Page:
Feb 23, 2006

the man who knew too much

The title refers not to the Alfred Hitchcock movie with Jimmy Stewart but in fact the book by David Leavitt. It's part of the Great Discoveries series by Norton Books. The last one I read was about Godel. This one, by no grand plan of my own, is about Alan Turing and it stands nicely as a followup to the Godel book for reasons that will become apparent. I'll do a quick review of the book and then I'll do a second post on Turing's work that is related to Godel.

The structure is quite similar to Goldsmith's Godel book - part explanation of his work and part explanation of who he is. In Turing's case this means explaining his work on decidability, computers, and Enigma and also explaining his isolation, his homosexuality, and his eventual suicide. This isn't as strong a showing as Goldsmith's book on Godel. Leavitt isn't as clear a writer when it comes to his mathematics and I never get a read on Turing the man. But that doesn't stop it from being a solid read and worthwhile if you are interested in the father of computer science.

Godel had much in common with Turing. They were both outsiders. Introverts with much of the rest of the mathematics community. Both would have lives that would end sadly. And both oddly had a fascination with Snow White and the Seven Dwarves. The film would hint at Turing's ultimate death at the hands of a self-poisoned apple.

Part of what makes Turing endearing is his absolute computer-like interpretation of words. Again this is similar to Godel who thought language was ill suited for communicating with people. When he was asked for the solution on a math test he just provided the answer. When asked why he didn't show his work, he responded that the question didn't ask him to do that. And when he worked in the U.S. he was taken aback at the common reply, "You're welcome". Thinking literally that people wanted to him to feel like he belonged. His personality was computer-like.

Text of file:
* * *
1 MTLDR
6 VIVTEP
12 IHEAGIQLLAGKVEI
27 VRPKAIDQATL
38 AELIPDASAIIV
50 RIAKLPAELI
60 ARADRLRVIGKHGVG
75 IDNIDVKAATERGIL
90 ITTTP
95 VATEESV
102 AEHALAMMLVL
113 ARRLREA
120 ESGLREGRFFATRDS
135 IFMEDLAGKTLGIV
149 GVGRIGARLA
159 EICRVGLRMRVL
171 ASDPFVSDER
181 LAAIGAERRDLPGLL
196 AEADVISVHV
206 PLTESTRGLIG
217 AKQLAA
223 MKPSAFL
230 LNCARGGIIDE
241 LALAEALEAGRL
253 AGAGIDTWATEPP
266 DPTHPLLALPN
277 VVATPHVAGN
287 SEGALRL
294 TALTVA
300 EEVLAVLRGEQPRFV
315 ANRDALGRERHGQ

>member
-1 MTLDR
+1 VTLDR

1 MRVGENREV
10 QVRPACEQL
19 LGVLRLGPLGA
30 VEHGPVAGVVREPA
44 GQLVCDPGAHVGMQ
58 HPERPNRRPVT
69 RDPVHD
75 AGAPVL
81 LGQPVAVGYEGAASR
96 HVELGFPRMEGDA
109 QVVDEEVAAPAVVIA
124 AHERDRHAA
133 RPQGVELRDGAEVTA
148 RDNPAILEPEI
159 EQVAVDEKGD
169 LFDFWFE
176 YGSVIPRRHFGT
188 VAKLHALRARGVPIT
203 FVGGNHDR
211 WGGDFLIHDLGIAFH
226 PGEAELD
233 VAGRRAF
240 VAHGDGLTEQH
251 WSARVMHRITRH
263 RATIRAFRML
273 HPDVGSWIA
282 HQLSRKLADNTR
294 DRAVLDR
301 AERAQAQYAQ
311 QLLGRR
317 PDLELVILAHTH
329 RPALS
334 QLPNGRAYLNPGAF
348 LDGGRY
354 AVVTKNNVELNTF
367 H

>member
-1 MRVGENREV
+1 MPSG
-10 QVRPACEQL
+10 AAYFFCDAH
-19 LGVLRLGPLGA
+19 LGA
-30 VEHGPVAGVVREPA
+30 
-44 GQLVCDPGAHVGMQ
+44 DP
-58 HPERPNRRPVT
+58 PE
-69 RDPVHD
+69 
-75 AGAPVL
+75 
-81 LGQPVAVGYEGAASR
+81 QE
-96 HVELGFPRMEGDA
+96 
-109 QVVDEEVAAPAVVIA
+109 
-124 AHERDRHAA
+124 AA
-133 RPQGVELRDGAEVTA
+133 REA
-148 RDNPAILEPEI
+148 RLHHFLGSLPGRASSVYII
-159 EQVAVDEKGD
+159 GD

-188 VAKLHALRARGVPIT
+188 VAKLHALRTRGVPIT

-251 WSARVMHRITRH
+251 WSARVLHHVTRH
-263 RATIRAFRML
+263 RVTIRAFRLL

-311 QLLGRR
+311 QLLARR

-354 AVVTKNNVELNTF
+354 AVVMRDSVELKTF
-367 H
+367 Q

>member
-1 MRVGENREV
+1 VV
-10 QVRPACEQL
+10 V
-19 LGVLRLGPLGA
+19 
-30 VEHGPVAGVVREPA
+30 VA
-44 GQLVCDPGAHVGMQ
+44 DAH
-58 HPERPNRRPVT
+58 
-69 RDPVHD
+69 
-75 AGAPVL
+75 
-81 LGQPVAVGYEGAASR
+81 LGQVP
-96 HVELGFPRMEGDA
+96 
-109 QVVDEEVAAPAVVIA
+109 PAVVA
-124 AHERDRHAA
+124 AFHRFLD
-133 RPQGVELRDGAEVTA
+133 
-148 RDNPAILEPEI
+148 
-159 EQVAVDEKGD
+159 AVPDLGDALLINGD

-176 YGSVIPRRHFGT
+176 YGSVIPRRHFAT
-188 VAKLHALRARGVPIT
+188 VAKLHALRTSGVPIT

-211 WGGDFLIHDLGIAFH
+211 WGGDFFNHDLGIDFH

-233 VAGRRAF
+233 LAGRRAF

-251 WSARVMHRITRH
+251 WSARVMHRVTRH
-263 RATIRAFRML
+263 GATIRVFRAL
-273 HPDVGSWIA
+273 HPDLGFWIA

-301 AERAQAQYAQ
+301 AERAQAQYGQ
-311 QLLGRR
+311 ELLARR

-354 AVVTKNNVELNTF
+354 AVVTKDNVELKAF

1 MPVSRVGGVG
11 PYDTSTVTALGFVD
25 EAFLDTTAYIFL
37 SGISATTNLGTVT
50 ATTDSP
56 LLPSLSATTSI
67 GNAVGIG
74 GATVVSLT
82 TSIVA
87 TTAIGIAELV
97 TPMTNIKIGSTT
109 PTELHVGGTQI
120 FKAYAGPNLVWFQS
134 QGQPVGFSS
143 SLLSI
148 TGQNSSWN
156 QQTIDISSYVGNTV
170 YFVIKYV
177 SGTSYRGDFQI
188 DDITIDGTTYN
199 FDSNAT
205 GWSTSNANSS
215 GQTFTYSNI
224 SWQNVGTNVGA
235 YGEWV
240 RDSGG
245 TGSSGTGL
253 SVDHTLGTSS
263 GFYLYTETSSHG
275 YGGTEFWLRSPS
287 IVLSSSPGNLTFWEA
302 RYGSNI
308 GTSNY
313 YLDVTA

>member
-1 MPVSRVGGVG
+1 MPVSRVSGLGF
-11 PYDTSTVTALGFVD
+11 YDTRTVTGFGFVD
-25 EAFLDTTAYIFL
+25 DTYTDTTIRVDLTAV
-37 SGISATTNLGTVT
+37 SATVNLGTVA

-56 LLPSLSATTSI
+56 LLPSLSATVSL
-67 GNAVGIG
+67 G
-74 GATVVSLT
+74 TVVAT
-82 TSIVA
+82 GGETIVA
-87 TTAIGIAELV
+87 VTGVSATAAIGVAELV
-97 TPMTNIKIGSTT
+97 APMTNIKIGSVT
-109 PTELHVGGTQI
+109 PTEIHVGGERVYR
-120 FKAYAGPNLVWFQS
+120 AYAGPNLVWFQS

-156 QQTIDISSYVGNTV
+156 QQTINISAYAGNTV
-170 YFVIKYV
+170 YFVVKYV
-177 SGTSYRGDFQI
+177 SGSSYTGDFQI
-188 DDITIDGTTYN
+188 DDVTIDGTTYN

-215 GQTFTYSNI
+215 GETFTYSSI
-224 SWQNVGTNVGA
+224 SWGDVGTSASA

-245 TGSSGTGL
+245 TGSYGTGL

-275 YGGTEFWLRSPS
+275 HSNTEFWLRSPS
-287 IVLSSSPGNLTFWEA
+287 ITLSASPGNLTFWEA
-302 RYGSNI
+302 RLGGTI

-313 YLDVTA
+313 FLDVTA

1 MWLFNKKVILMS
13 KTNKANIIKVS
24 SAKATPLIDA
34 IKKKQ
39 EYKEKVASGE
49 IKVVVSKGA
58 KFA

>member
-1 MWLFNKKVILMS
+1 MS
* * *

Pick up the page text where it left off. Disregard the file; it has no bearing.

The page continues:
Turing's intelligence was clear from an early age. But his isolation often caused him to discover things that were already discovered. Even his work on decidability (I'll talk about this later) was ultimately second to a researcher (Church) in the U.S. However, Turing lucked out because his work was much clearer and the approach itself was a new take on solving mathematical problems.

It's clear Turing didn't view his homosexuality as something to hide or curtail even though it was illegal in England at the time. Eventually, in 1952, he was convicted of acts of gross indecency. Instead of a jail term he barbarously was forced to undergo estrogen treatment leading to the growth of breasts. His security clearance was revoked and he could no longer work on cryptology for the British intelligence agency he was working for. His suicide and his ultimate motivation for it is a little unclear in detail but it's pretty easy to put the pieces together. All that is known is that he died of cyanide poisoning from eating a cyanide-laced apple.

At the end of the book though I neither felt I knew Turing or really understood him. That could be because there doesn't seem to be a lot of source material on Turing. But I can't help but feel let down by the book. His life seems so interesting on the surface but I just didn't find myself engaged in Turing by the end.

The book does cover all the important phases of his work and luckily for me semi-glosses over the hardcore details of his work on breaking the Nazi code device, Enigma. A good source about Bletchley Park and Turing's Enigma work is the Simon Singh's The Code Book. But does a decent job of explaining his work on decidability.

As I said before a reading of Godel's work is a nice segue into Turing's work. This is because Turing gave an answer to the important third part of Hilbert's call to mathematicians. Recall Godel proved that statements could be true without being provable. If everything was provable then inconsistencies would arise in your formal system. Completeness and consistency. Two of the desires of Hilbert shot down by Godel. Mathematicians in search of solutions to unsolved problems were now denied any assurance that there was a pot of gold at the end of their work. What's the third desire? I'll make a separate post on that topic and Turing's work.

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